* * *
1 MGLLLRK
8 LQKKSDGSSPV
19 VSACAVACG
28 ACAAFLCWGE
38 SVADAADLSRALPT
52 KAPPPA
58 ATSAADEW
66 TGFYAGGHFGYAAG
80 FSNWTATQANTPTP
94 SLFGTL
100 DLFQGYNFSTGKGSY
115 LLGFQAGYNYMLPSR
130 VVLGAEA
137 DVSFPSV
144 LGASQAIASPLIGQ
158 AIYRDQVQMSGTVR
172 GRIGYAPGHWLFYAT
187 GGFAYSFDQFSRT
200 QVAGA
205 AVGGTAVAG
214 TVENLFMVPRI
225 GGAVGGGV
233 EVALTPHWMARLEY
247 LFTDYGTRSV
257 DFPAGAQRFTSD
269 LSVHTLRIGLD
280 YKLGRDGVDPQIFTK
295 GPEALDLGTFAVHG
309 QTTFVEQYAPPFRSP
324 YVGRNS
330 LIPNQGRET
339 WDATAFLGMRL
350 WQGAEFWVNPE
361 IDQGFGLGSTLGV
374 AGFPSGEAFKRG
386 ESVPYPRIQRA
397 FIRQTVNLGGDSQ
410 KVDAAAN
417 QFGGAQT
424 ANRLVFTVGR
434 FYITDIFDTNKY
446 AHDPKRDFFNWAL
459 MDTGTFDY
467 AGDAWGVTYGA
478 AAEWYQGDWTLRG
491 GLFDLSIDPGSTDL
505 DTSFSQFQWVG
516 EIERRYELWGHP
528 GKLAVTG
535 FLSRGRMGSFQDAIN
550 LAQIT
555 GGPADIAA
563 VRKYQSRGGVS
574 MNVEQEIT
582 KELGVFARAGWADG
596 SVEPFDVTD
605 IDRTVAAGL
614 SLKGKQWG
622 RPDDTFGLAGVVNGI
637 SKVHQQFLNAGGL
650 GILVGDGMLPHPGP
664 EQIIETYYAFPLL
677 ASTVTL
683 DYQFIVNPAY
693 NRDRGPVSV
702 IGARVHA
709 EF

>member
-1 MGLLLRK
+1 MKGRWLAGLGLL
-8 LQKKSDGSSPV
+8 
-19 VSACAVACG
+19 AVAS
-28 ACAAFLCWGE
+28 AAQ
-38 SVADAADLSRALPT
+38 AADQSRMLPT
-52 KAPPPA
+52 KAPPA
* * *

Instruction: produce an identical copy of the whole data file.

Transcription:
1 MGLLLRK
8 LQKKSDGSSPV
19 VSACAVACG
28 ACAAFLCWGE
38 SVADAADLSRALPT
52 KAPPPA
58 ATSAADEW
66 TGFYAGGHFGYAAG
80 FSNWTATQANTPTP
94 SLFGTL
100 DLFQGYNFSTGKGSY
115 LLGFQAGYNYMLPSR
130 VVLGAEA
137 DVSFPSV
144 LGASQAIASPLIGQ
158 AIYRDQVQMSGTVR
172 GRIGYAPGHWLFYAT
187 GGFAYSFDQFSRT
200 QVAGA
205 AVGGTAVAG
214 TVENLFMVPRI
225 GGAVGGGV
233 EVALTPHWMARLEY
247 LFTDYGTRSV
257 DFPAGAQRFTSD
269 LSVHTLRIGLD
280 YKLGRDGVDPQIFTK
295 GPEALDLGTFAVHG
309 QTTFVEQYAPPFRSP
324 YVGRNS
330 LIPNQGRET
339 WDATAFLGMRL
350 WQGAEFWVNPE
361 IDQGFGLGSTLGV
374 AGFPSGEAFKRG
386 ESVPYPRIQRA
397 FIRQTVNLGGDSQ
410 KVDAAAN
417 QFGGAQT
424 ANRLVFTVGR
434 FYITDIFDTNKY
446 AHDPKRDFFNWAL
459 MDTGTFDY
467 AGDAWGVTYGA
478 AAEWYQGDWTLRG
491 GLFDLSIDPGSTDL
505 DTSFSQFQWVG
516 EIERRYELWGHP
528 GKLAVTG
535 FLSRGRMGSFQDAIN
550 LAQIT
555 GGPADIAA
563 VRKYQSRGGVS
574 MNVEQEIT
582 KELGVFARAGWADG
596 SVEPFDVTD
605 IDRTVAAGL
614 SLKGKQWG
622 RPDDTFGLAGVVNGI
637 SKVHQQFLNAGGL
650 GILVGDGMLPHPGP
664 EQIIETYYAFPLL
677 ASTVTL
683 DYQFIVNPAY
693 NRDRGPVSV
702 IGARVHA
709 EF

>member
-1 MGLLLRK
+1 MKGRWLAGLGLL
-8 LQKKSDGSSPV
+8 
-19 VSACAVACG
+19 AVAS
-28 ACAAFLCWGE
+28 AAQ
-38 SVADAADLSRALPT
+38 AADQSRMLPT
-52 KAPPPA
+52 KAPPA